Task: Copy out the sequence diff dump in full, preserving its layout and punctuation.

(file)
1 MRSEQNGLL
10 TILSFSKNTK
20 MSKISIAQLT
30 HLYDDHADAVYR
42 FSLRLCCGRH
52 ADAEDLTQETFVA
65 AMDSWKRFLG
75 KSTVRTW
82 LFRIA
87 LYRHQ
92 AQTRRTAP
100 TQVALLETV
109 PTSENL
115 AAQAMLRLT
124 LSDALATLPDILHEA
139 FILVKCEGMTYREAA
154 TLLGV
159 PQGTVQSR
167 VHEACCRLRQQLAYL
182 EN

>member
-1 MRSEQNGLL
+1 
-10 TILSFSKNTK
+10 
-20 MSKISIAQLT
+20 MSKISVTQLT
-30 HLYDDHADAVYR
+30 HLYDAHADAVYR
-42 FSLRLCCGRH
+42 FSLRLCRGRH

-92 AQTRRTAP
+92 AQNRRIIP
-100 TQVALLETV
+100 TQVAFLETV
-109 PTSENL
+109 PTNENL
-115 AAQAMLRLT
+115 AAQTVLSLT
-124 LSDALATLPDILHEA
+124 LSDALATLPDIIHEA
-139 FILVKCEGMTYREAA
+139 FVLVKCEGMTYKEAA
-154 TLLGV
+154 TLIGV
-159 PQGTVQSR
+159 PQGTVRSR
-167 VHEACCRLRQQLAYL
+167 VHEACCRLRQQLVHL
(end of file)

1 MRSEQNGLL
10 TILSFSKNTK
20 MSKISIAQLT
30 HLYDDHADAVYR
42 FSLRLCCGRH
52 ADAEDLTQETFVA
65 AMDSWKRFLG
75 KSTVRTW
82 LFRIA
87 LYRHQ
92 AQTRRTAP
100 TQVALLETV
109 PTSENL
115 AAQAMLRLT
124 LSDALATLPDILHEA
139 FILVKCEGMTYREAA
154 TLLGV
159 PQGTVQSR
167 VHEACCRLRQQLAYL
182 EN

>member
-1 MRSEQNGLL
+1 
-10 TILSFSKNTK
+10 
-20 MSKISIAQLT
+20 MSKISVTQLT
-30 HLYDDHADAVYR
+30 HLYDAHADAVYR
-42 FSLRLCCGRH
+42 FSLRLCRGRH

-92 AQTRRTAP
+92 AQNRRIIP
-100 TQVALLETV
+100 TQVAFLETV
-109 PTSENL
+109 PTNENL
-115 AAQAMLRLT
+115 AAQTVLSLT
-124 LSDALATLPDILHEA
+124 LSDALATLPDIIHEA
-139 FILVKCEGMTYREAA
+139 FVLVKCEGMTYKEAA
-154 TLLGV
+154 TLIGV
-159 PQGTVQSR
+159 PQGTVRSR
-167 VHEACCRLRQQLAYL
+167 VHEACCRLRQQLVHL